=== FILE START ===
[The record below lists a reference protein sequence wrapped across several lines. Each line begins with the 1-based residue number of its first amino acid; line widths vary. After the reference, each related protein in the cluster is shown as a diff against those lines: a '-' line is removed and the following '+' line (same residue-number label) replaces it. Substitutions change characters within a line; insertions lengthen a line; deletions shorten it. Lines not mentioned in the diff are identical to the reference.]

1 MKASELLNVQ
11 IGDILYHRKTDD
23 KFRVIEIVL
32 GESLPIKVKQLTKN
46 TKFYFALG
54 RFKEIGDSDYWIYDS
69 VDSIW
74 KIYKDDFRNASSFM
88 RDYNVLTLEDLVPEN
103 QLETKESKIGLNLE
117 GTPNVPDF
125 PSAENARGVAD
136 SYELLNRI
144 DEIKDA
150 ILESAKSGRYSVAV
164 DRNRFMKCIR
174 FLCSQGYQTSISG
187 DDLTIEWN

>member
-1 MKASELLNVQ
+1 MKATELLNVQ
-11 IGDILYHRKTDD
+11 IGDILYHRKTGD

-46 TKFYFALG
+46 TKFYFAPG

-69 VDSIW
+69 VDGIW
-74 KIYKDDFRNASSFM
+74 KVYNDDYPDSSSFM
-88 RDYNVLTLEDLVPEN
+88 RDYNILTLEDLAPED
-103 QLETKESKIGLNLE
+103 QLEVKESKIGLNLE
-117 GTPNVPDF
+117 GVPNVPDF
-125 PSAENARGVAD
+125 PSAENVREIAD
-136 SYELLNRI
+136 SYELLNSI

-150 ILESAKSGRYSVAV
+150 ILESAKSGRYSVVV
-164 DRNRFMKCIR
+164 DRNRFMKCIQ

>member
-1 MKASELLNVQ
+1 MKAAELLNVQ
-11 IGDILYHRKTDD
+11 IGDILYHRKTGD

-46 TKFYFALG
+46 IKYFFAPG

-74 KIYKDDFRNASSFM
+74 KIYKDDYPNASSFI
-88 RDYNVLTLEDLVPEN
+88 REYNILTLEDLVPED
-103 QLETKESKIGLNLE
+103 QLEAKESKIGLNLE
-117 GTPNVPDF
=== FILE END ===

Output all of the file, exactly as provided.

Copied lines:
[The record below lists a reference protein sequence wrapped across several lines. Each line begins with the 1-based residue number of its first amino acid; line widths vary. After the reference, each related protein in the cluster is shown as a diff against those lines: a '-' line is removed and the following '+' line (same residue-number label) replaces it. Substitutions change characters within a line; insertions lengthen a line; deletions shorten it. Lines not mentioned in the diff are identical to the reference.]

1 MKASELLNVQ
11 IGDILYHRKTDD
23 KFRVIEIVL
32 GESLPIKVKQLTKN
46 TKFYFALG
54 RFKEIGDSDYWIYDS
69 VDSIW
74 KIYKDDFRNASSFM
88 RDYNVLTLEDLVPEN
103 QLETKESKIGLNLE
117 GTPNVPDF
125 PSAENARGVAD
136 SYELLNRI
144 DEIKDA
150 ILESAKSGRYSVAV
164 DRNRFMKCIR
174 FLCSQGYQTSISG
187 DDLTIEWN

>member
-1 MKASELLNVQ
+1 MKATELLNVQ
-11 IGDILYHRKTDD
+11 IGDILYHRKTGD

-46 TKFYFALG
+46 TKFYFAPG

-69 VDSIW
+69 VDGIW
-74 KIYKDDFRNASSFM
+74 KVYNDDYPDSSSFM
-88 RDYNVLTLEDLVPEN
+88 RDYNILTLEDLAPED
-103 QLETKESKIGLNLE
+103 QLEVKESKIGLNLE
-117 GTPNVPDF
+117 GVPNVPDF
-125 PSAENARGVAD
+125 PSAENVREIAD
-136 SYELLNRI
+136 SYELLNSI

-150 ILESAKSGRYSVAV
+150 ILESAKSGRYSVVV
-164 DRNRFMKCIR
+164 DRNRFMKCIQ

>member
-1 MKASELLNVQ
+1 MKAAELLNVQ
-11 IGDILYHRKTDD
+11 IGDILYHRKTGD

-46 TKFYFALG
+46 IKYFFAPG

-74 KIYKDDFRNASSFM
+74 KIYKDDYPNASSFI
-88 RDYNVLTLEDLVPEN
+88 REYNILTLEDLVPED
-103 QLETKESKIGLNLE
+103 QLEAKESKIGLNLE
-117 GTPNVPDF